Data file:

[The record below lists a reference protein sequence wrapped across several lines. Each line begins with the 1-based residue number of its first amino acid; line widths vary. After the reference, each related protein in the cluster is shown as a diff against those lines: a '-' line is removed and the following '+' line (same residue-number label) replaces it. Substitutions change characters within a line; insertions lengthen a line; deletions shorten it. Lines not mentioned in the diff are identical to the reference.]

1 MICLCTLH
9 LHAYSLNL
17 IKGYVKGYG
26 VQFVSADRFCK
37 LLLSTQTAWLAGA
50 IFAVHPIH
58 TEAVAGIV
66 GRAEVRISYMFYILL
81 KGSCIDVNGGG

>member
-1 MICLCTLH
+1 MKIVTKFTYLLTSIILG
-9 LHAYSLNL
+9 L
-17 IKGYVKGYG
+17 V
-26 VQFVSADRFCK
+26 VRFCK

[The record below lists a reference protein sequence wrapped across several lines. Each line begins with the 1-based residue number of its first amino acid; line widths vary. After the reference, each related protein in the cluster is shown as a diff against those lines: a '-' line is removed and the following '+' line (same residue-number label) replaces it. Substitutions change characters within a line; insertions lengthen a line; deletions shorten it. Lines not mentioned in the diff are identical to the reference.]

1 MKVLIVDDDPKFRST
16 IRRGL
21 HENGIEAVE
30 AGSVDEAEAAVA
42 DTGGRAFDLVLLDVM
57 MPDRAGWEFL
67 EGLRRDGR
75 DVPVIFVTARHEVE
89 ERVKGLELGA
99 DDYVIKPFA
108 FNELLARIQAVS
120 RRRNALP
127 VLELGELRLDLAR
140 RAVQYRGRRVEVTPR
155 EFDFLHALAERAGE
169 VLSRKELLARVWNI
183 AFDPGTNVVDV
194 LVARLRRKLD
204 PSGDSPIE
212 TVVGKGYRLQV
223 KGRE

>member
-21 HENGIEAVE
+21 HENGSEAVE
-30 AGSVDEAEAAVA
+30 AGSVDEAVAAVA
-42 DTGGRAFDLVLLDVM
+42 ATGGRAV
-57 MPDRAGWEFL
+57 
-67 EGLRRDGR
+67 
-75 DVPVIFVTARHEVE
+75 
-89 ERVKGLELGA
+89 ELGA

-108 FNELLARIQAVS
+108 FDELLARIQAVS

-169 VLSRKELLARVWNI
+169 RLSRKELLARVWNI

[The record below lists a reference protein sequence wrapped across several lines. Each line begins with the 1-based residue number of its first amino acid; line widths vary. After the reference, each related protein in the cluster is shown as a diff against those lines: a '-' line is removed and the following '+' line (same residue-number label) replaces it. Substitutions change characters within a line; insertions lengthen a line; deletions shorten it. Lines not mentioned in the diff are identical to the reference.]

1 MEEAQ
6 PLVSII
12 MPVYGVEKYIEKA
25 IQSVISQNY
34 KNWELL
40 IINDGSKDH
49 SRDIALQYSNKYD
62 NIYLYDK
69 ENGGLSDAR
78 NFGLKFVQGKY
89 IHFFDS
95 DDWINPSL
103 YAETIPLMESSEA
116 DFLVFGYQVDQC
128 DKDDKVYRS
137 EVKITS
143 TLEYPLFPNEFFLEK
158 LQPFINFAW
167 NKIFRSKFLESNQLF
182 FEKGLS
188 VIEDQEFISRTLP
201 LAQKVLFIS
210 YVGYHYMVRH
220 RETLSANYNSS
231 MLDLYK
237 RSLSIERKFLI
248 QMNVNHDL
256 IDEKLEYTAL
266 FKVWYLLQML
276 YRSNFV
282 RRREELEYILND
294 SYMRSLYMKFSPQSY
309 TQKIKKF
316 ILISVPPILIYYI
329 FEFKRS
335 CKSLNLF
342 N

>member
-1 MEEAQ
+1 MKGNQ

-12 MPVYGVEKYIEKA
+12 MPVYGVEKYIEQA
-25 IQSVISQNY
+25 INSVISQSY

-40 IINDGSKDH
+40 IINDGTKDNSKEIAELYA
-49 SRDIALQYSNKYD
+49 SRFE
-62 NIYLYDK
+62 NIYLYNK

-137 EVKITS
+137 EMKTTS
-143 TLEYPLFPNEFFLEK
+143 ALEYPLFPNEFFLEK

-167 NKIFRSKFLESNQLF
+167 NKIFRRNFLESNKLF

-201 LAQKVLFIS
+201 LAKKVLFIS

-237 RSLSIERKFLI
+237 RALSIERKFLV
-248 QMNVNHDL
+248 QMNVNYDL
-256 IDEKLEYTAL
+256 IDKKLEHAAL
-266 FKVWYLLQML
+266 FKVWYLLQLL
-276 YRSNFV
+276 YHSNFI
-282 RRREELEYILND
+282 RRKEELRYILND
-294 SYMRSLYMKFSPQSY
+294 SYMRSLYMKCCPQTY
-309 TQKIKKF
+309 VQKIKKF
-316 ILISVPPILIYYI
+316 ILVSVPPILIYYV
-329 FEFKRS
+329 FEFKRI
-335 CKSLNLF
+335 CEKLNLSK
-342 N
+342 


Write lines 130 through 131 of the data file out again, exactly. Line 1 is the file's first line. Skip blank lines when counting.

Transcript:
-282 RRREELEYILND
+282 RRKEELRYILND